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Battling A Rough Tide

Gowda is caught between charges of being partisan and the compulsions of his home state

Battling A Rough Tide

AFTER two weeks of wrangling between Karnataka and Andhra Pradesh over the Almatti dam and the increasing discomfort of the Centre, things are back where they began. The gameplans are being worked anew. According to a senior United Front (UF) source, the top priority for Prime Minister Deve Gowda is to stay out of the imbroglio.

For, the Almatti dam issue is only the latest in a string of incidents in which Gowda has been accused of behaving more like the "CM of Karnataka than the PM of India". Whatever the truth, Gowda has to ensure this impression does not stick.

But that, as a party leader commented, is easier said than done. In the Almatti dispute, for instance, Deve Gowda is in an unenviable position. A vociferous proponent of the project during his tenure as chief minister of Karnataka, he is now being asked to resolve the conflict as prime minister.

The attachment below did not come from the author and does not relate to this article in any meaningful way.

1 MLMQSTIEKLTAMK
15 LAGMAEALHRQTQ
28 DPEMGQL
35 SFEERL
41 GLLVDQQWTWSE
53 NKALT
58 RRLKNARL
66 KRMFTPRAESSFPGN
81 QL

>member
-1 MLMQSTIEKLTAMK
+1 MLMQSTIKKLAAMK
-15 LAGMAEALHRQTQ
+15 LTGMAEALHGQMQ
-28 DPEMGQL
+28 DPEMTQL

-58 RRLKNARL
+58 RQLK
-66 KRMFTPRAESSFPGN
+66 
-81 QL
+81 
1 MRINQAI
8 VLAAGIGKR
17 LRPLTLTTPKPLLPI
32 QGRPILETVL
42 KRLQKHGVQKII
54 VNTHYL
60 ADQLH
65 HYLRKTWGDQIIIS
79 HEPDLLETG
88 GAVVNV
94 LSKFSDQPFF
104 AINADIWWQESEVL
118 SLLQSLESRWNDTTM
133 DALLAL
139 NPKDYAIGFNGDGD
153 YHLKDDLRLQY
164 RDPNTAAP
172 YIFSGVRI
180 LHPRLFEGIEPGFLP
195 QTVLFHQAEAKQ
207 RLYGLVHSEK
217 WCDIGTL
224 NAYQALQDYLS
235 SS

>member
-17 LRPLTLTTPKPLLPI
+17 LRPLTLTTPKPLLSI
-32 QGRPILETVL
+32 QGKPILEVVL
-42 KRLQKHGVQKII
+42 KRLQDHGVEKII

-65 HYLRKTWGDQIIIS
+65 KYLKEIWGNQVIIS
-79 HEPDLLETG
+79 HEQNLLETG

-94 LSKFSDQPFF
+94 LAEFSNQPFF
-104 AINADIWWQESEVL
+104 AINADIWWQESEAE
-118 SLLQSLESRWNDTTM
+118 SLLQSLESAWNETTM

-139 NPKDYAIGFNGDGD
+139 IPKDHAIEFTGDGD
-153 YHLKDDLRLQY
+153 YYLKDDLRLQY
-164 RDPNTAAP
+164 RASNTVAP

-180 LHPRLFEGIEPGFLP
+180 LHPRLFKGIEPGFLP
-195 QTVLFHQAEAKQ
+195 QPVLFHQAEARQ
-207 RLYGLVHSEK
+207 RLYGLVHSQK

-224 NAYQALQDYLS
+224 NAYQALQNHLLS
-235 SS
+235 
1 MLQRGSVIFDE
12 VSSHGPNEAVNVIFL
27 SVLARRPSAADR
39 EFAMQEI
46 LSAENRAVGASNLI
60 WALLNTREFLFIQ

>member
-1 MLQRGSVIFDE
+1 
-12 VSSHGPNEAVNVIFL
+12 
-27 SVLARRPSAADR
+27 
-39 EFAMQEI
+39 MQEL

It is essential that Gowda be seen as a fair leader of the United Front coalition. And he knows that any decision he takes will be understood only in terms of favouring either one state or the other. "If, as a result of Central intervention, something goes in favour of Andhra Pradesh, leaders in his home state such as R.K. Hegde, not to mention the Congress and BJP, will make his position untenable. And if Karnataka is perceived to have benefited, then the charges of being partisan which the TDP is levelling against him will be lent credibility."